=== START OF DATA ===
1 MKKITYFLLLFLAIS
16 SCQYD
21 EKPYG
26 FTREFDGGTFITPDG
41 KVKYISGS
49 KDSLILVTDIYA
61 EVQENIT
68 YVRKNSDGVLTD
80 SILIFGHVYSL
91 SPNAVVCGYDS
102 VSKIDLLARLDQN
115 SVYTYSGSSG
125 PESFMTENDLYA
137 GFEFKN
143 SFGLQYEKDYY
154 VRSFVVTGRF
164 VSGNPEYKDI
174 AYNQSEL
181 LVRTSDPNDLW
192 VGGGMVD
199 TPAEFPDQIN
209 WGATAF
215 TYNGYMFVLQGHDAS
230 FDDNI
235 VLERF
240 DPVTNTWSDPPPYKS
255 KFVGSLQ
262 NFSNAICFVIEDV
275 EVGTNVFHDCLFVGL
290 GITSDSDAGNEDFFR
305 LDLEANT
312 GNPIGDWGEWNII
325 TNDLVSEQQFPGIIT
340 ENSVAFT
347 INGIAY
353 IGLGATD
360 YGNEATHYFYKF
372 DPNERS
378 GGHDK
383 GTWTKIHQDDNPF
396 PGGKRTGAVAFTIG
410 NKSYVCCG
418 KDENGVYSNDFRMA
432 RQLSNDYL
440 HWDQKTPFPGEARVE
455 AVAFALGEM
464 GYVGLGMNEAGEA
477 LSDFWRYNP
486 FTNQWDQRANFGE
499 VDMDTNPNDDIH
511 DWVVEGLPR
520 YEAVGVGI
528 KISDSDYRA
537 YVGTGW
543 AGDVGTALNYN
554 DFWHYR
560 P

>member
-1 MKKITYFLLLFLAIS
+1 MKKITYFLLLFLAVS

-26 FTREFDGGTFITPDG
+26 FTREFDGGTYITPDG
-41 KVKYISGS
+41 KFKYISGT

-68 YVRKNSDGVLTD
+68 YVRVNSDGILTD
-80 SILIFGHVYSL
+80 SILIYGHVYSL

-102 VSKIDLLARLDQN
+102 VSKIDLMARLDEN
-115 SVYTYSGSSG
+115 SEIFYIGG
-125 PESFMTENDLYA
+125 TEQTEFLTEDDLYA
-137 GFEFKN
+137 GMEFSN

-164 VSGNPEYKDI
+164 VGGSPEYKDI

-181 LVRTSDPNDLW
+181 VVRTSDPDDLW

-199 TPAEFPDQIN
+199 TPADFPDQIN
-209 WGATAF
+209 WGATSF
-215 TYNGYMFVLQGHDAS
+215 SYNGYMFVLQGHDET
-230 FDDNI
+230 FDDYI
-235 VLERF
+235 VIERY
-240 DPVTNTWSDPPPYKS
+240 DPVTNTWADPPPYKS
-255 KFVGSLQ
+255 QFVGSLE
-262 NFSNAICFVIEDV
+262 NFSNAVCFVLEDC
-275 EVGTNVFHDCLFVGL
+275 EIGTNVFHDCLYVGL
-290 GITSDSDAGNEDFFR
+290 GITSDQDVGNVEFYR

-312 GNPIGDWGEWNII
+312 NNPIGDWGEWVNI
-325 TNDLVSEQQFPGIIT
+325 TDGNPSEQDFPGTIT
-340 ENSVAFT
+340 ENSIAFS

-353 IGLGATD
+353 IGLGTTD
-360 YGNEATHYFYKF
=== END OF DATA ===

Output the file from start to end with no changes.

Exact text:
1 MKKITYFLLLFLAIS
16 SCQYD
21 EKPYG
26 FTREFDGGTFITPDG
41 KVKYISGS
49 KDSLILVTDIYA
61 EVQENIT
68 YVRKNSDGVLTD
80 SILIFGHVYSL
91 SPNAVVCGYDS
102 VSKIDLLARLDQN
115 SVYTYSGSSG
125 PESFMTENDLYA
137 GFEFKN
143 SFGLQYEKDYY
154 VRSFVVTGRF
164 VSGNPEYKDI
174 AYNQSEL
181 LVRTSDPNDLW
192 VGGGMVD
199 TPAEFPDQIN
209 WGATAF
215 TYNGYMFVLQGHDAS
230 FDDNI
235 VLERF
240 DPVTNTWSDPPPYKS
255 KFVGSLQ
262 NFSNAICFVIEDV
275 EVGTNVFHDCLFVGL
290 GITSDSDAGNEDFFR
305 LDLEANT
312 GNPIGDWGEWNII
325 TNDLVSEQQFPGIIT
340 ENSVAFT
347 INGIAY
353 IGLGATD
360 YGNEATHYFYKF
372 DPNERS
378 GGHDK
383 GTWTKIHQDDNPF
396 PGGKRTGAVAFTIG
410 NKSYVCCG
418 KDENGVYSNDFRMA
432 RQLSNDYL
440 HWDQKTPFPGEARVE
455 AVAFALGEM
464 GYVGLGMNEAGEA
477 LSDFWRYNP
486 FTNQWDQRANFGE
499 VDMDTNPNDDIH
511 DWVVEGLPR
520 YEAVGVGI
528 KISDSDYRA
537 YVGTGW
543 AGDVGTALNYN
554 DFWHYR
560 P

>member
-1 MKKITYFLLLFLAIS
+1 MKKITYFLLLFLAVS

-26 FTREFDGGTFITPDG
+26 FTREFDGGTYITPDG
-41 KVKYISGS
+41 KFKYISGT

-68 YVRKNSDGVLTD
+68 YVRVNSDGILTD
-80 SILIFGHVYSL
+80 SILIYGHVYSL

-102 VSKIDLLARLDQN
+102 VSKIDLMARLDEN
-115 SVYTYSGSSG
+115 SEIFYIGG
-125 PESFMTENDLYA
+125 TEQTEFLTEDDLYA
-137 GFEFKN
+137 GMEFSN

-164 VSGNPEYKDI
+164 VGGSPEYKDI

-181 LVRTSDPNDLW
+181 VVRTSDPDDLW

-199 TPAEFPDQIN
+199 TPADFPDQIN
-209 WGATAF
+209 WGATSF
-215 TYNGYMFVLQGHDAS
+215 SYNGYMFVLQGHDET
-230 FDDNI
+230 FDDYI
-235 VLERF
+235 VIERY
-240 DPVTNTWSDPPPYKS
+240 DPVTNTWADPPPYKS
-255 KFVGSLQ
+255 QFVGSLE
-262 NFSNAICFVIEDV
+262 NFSNAVCFVLEDC
-275 EVGTNVFHDCLFVGL
+275 EIGTNVFHDCLYVGL
-290 GITSDSDAGNEDFFR
+290 GITSDQDVGNVEFYR

-312 GNPIGDWGEWNII
+312 NNPIGDWGEWVNI
-325 TNDLVSEQQFPGIIT
+325 TDGNPSEQDFPGTIT
-340 ENSVAFT
+340 ENSIAFS

-353 IGLGATD
+353 IGLGTTD
-360 YGNEATHYFYKF